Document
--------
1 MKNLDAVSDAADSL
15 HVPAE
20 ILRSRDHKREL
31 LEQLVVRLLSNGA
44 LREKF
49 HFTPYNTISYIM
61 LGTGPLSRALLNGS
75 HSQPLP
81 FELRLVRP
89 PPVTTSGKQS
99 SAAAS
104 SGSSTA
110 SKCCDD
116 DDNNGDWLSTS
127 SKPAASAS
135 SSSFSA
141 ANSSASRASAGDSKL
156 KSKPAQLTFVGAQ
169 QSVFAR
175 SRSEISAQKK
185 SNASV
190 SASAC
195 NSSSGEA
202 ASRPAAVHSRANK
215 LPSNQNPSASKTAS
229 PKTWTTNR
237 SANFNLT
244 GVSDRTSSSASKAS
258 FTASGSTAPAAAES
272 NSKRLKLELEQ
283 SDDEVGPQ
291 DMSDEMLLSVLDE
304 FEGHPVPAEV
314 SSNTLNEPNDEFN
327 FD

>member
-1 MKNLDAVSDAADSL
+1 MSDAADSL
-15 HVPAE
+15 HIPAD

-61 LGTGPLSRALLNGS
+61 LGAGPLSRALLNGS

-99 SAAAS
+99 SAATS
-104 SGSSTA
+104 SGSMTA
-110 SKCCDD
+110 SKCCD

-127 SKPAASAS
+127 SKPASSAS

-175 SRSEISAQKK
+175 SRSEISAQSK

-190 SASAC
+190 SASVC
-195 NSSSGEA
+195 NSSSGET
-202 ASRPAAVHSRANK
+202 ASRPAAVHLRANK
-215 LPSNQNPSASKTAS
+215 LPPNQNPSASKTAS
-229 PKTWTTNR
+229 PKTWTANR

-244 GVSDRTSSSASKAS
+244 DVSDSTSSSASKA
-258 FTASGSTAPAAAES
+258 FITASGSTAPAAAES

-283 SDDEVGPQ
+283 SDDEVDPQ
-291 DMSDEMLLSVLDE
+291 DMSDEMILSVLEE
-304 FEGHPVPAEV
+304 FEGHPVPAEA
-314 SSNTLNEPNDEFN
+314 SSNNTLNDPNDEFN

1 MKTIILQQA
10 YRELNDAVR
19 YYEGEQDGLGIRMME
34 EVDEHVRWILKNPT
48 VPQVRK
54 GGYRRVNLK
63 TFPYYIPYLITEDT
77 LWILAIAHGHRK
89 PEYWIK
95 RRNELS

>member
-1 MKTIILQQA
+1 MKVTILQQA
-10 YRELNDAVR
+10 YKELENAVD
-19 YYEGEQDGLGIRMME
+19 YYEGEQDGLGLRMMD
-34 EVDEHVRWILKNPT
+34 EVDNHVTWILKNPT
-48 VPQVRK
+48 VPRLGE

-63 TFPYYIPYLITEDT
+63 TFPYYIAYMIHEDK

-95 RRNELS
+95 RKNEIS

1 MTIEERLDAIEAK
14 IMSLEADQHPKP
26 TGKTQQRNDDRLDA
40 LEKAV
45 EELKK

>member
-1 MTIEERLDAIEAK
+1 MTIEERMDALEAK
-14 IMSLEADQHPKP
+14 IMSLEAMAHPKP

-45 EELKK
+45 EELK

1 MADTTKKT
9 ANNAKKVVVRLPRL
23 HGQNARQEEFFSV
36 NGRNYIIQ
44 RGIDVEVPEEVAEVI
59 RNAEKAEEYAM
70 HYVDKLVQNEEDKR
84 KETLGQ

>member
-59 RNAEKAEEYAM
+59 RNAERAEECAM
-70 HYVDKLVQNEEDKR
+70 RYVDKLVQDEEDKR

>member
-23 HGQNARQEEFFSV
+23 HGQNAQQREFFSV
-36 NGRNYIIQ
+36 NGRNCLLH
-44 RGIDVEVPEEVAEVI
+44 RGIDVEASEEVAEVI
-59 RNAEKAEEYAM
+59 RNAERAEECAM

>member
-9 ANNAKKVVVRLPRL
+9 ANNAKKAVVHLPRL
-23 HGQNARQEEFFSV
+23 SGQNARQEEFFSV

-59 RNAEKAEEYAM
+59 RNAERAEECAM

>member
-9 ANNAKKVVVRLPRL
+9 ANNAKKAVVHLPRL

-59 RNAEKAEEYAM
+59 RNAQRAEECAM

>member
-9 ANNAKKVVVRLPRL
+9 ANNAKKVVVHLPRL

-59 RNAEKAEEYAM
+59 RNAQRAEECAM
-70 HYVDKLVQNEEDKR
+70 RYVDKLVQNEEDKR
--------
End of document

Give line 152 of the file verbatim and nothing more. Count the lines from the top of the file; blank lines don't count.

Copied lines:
+70 RYVDKLVQNEEDKR